Reflections from NEPC on implications of Covid-19 pandemic

The emergency requires prompt action yet careful consideration

World Health Organization announced COVID-19 outbreak as a global pandemic on March 12th. In less than a month we all learnt what is exponential growth, new phrases (flattening the curve), proper way to sneeze, how to balance home and work life in one space and many more. Most importantly we were compelled to recognise the importance of public services, health primarily but education right behind it!

The impact of the pandemic on the education systems across the globe is immense. The pandemic containment measures closed down schools in most countries in the world and moved education to some type of online learning. This is surely impacting the quality of learning but at the same time impacts the home lives of teachers, students and their parents. Schools however, as we as educators are all aware, are not only a place of learning, but also a place of socializing, and for the most vulnerable often a place of safety, a warm meal, a shelter. The most advanced online tool and methodology will not help us with this. The emergency confirms the necessity of equipping teachers and students with technology tools and knowledge and the need of education systems to be in line with the present times, however it also confirms the limit of technology and the danger of the trend to reduce educational reforms to digitalization.

Although the region NEPC covers has faced its share of emergencies in the last three decades revolutions, wars, military coups, floods, earthquakes, recessions, the current emergency is unlike any other that this generation of teachers and certainly students have faced. It requires prompt action yet careful consideration on what these actions should be. The virus affects us all, weather we are ill or not, it does not discriminate yet the most vulnerable will suffer more. Rushing into online teaching/learning without properly prepared teachers, materials or the technology required and available to all while at the same time expecting that all learning outcomes will be achieved and the school year will be completed as normal and the next one will be just like all the others before is both unrealistic and dangerous! As adults in the room, policy makers, educators, teachers and school staff need to acknowledge and accept the exceptional circumstances we are in and focus on wellbeing of students rather than on their assessment, especially in the absence of any mitigating measures for students from vulnerable and law socio-economic backgrounds.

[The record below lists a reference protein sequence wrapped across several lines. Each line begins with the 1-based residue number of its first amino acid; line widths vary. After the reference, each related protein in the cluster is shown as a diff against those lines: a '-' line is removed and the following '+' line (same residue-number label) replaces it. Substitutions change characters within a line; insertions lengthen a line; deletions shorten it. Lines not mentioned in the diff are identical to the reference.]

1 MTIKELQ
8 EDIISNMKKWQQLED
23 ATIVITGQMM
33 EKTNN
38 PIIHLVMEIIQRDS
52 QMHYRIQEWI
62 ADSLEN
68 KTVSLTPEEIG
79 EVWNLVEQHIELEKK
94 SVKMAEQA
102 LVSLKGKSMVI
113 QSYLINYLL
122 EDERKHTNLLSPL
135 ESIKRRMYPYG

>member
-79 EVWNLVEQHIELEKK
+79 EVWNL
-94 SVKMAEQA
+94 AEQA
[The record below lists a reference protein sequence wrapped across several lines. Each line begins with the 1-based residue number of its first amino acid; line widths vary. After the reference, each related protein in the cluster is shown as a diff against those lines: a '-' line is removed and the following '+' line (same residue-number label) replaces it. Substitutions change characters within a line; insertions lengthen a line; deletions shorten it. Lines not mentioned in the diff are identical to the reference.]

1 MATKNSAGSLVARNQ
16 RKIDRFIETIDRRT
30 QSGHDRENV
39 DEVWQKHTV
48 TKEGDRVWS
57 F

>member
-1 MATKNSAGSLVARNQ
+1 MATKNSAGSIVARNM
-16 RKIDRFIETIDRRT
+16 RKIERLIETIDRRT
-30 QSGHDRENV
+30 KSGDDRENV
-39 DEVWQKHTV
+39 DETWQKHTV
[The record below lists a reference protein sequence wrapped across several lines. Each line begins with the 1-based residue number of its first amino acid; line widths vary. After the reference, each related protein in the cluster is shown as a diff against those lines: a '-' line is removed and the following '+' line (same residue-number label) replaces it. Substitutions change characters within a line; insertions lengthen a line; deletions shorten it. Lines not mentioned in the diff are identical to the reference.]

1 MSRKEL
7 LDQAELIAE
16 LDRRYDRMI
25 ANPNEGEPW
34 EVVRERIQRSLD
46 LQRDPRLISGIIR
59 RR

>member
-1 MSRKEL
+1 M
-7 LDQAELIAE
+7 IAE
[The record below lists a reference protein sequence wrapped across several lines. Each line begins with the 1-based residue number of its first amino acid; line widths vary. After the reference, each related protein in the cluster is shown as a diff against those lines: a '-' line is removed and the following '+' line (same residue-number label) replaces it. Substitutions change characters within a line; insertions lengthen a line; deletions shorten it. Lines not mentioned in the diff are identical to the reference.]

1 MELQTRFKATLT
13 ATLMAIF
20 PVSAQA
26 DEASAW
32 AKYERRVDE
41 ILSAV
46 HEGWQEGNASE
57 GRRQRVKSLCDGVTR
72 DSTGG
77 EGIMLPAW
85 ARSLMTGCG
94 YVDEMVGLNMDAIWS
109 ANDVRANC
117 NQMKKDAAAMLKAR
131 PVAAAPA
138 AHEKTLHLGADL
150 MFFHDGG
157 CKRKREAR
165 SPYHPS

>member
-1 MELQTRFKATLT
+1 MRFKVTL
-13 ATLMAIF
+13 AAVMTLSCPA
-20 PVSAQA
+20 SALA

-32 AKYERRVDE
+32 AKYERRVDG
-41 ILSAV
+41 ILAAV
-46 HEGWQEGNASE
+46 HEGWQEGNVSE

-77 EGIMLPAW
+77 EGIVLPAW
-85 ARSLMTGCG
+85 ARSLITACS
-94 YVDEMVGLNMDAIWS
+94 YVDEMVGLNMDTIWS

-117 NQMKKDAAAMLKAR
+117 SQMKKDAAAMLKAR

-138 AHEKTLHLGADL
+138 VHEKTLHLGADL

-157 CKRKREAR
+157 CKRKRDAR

There was much wrong with today’s societies before the pandemic most prominently inequity and unsustainable living accentuated by the democracy crises in many countries of the world. At first glance, the pandemic seems to deepen at least two of the issue the equity gap and democracy. Many are now talking about the positive effect of the pandemic on the environmental crises and certainly there is an effect but we should all be aware there is no sustainability without equity and a functional democracy. These issues need be tackled from education perspective and fought for with education!

NEPC response: an analysis of policy effects on inclusion

NEPC has been concentrating on these issues for the last 15 years and will strive to use its method of EXPLORE, PARTICIPATE, CHANGE to rethink policy and support education actors. Realizing that we are still searching for a proper role of our network in this situation for now, we collect, observe and analyse different policy approaches. Specifically focused on the policies effects on inclusion and the most vulnerable. We hope that this will advance our aim for strategic synergies among our members and other partners as well as for utilization of existing knowledge and production of new approaches that will help us in proposing sustainable solutions. Impressed with all the actions our members are taking to support the education systems, students, teachers and communities in their countries and inspired by their dedication and promptness NEPC has initiated an Emergency fund with which we hope to support member’s activities related to the pandemic.

Solidarity, empathy and action is what is always needed, now more than ever, we are proud that our community has the courage to stay open and generous in times of uncertainty and that it continues to teach and learn!

Stay motivated and keep safe!

Lana Jurko, NEPC Executive director

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